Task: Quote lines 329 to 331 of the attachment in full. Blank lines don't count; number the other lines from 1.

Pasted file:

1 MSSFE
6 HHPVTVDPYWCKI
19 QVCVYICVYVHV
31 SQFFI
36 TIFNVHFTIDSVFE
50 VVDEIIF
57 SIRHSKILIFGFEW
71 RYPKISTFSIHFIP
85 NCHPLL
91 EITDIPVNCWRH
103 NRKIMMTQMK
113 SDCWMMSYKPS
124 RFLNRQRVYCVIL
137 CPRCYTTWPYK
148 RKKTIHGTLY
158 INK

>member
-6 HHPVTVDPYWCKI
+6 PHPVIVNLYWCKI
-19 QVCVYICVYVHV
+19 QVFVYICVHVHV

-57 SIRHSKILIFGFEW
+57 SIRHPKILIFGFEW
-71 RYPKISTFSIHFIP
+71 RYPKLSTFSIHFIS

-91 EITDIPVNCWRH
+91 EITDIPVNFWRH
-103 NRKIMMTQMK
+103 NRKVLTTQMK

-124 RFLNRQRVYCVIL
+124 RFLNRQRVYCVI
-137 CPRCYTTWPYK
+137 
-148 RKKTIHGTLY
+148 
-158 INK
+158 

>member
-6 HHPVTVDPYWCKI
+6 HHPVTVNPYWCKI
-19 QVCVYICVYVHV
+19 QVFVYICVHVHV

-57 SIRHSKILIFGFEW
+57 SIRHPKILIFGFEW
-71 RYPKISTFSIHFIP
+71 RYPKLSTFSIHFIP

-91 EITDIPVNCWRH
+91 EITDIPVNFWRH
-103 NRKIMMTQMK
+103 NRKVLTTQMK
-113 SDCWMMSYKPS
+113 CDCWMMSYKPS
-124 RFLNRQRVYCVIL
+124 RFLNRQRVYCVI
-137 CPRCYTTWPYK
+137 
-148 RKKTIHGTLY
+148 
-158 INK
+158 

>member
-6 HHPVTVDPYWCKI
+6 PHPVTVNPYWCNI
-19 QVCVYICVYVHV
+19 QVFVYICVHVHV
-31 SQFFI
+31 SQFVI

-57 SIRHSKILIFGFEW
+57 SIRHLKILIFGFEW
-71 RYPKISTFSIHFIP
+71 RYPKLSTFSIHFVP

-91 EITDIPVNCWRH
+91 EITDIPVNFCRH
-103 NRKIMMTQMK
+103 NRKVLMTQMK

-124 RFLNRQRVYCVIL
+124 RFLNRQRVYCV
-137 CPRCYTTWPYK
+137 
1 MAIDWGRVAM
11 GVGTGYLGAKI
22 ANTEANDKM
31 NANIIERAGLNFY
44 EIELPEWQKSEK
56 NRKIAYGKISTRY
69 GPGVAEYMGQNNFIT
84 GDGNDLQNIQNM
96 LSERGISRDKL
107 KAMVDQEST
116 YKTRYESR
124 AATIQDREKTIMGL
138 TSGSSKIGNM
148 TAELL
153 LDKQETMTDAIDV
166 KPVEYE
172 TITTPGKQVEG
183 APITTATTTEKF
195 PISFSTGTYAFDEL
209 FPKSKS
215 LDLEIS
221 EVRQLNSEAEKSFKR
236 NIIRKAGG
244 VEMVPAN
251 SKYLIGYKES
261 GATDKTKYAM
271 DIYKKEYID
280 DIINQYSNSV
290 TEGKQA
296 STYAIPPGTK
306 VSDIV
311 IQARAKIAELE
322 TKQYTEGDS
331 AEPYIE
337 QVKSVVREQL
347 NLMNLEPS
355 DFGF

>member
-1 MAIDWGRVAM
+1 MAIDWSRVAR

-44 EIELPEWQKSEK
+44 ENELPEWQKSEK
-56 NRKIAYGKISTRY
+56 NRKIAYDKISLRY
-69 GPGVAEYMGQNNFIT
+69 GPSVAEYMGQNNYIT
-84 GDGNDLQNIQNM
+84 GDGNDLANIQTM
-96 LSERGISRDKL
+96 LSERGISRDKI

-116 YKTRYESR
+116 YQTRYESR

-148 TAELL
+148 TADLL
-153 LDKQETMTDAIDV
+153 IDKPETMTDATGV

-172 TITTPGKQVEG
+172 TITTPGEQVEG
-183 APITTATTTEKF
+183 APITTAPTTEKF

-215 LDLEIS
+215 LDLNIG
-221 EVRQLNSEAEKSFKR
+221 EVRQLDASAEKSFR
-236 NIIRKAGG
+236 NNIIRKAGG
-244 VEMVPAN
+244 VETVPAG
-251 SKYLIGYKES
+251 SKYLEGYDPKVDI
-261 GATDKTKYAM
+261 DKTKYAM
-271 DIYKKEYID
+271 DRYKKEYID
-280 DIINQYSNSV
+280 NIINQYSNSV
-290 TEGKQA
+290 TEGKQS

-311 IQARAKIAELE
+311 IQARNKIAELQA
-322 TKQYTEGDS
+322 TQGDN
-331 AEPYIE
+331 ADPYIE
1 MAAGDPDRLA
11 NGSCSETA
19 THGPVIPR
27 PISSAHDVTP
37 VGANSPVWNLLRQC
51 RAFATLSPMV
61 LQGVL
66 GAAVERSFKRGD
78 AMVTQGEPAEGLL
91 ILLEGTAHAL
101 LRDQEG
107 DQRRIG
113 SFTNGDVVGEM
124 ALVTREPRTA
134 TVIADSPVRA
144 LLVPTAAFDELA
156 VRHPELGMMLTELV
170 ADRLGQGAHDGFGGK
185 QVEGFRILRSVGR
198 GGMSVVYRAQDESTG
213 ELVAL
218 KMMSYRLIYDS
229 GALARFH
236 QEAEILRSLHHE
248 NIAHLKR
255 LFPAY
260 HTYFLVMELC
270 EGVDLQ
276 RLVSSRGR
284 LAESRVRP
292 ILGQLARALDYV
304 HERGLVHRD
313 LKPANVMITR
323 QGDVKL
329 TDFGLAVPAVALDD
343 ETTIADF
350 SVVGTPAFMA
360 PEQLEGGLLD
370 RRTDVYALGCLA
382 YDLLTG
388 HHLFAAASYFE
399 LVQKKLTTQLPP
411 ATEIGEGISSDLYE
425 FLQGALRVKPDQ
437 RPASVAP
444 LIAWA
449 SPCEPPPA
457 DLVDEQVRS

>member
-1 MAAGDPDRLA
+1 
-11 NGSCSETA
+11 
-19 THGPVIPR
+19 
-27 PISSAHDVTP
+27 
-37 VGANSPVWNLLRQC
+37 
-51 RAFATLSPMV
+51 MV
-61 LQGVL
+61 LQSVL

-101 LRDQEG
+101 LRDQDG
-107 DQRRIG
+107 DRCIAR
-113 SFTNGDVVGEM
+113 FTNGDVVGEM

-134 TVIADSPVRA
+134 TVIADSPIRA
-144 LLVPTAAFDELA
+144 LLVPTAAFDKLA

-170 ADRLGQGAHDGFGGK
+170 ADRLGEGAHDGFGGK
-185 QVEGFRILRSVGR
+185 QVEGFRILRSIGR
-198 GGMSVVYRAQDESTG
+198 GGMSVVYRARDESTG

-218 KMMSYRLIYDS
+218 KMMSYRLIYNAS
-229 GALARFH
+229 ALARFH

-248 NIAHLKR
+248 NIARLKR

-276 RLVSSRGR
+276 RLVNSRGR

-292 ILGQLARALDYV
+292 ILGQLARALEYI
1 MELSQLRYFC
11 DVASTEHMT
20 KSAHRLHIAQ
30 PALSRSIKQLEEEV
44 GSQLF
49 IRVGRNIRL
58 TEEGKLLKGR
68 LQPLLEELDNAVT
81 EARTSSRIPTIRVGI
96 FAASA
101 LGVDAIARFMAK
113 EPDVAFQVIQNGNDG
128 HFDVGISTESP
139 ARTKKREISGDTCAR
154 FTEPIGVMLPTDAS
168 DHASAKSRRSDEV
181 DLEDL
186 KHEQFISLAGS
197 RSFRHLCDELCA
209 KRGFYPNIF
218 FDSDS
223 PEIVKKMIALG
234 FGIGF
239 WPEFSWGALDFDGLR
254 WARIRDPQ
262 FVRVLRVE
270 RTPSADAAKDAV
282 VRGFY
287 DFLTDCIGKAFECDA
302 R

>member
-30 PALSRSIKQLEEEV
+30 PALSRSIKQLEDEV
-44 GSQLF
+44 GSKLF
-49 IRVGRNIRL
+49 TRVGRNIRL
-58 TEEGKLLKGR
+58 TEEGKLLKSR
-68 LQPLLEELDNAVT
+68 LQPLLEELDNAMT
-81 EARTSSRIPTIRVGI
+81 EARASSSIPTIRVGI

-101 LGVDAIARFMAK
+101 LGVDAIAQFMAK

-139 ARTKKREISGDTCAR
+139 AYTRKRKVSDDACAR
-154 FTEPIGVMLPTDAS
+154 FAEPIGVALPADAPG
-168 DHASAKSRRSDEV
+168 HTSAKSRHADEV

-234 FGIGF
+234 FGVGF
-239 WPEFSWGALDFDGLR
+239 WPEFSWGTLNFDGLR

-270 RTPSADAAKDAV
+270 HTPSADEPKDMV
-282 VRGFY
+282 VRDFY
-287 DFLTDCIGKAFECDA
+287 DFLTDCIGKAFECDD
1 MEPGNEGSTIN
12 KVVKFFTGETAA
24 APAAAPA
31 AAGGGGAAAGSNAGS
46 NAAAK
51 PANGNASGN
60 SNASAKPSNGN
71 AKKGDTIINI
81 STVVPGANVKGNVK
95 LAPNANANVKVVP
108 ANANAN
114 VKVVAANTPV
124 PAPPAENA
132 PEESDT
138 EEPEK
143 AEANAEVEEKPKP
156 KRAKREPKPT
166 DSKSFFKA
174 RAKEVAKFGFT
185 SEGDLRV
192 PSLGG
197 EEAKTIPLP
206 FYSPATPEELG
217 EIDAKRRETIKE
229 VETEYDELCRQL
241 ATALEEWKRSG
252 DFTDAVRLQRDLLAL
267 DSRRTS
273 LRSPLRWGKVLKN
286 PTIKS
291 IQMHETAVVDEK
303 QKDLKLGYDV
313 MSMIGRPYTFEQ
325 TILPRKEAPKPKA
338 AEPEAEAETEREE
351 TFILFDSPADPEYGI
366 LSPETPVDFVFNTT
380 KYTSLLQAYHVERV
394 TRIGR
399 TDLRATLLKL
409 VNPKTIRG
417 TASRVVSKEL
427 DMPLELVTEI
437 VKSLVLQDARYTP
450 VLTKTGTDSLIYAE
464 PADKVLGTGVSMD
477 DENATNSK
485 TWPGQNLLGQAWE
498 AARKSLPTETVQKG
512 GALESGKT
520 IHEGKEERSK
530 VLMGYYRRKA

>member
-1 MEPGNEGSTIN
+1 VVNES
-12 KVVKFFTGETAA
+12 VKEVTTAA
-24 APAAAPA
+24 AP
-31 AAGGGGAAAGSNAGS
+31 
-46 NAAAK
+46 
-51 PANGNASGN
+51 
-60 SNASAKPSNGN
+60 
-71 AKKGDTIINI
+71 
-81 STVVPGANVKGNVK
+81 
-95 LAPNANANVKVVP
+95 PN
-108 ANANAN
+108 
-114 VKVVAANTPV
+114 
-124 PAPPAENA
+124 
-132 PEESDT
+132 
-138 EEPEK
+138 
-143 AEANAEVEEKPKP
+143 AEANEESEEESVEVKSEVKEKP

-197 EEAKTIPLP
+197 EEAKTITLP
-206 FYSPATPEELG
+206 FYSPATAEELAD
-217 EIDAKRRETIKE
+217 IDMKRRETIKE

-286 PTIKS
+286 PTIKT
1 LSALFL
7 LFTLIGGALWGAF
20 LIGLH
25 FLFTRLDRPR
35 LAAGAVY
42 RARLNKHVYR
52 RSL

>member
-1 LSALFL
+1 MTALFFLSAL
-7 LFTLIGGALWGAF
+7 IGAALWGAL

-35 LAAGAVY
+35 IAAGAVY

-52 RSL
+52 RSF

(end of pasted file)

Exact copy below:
143 AEANAEVEEKPKP
156 KRAKREPKPT
166 DSKSFFKA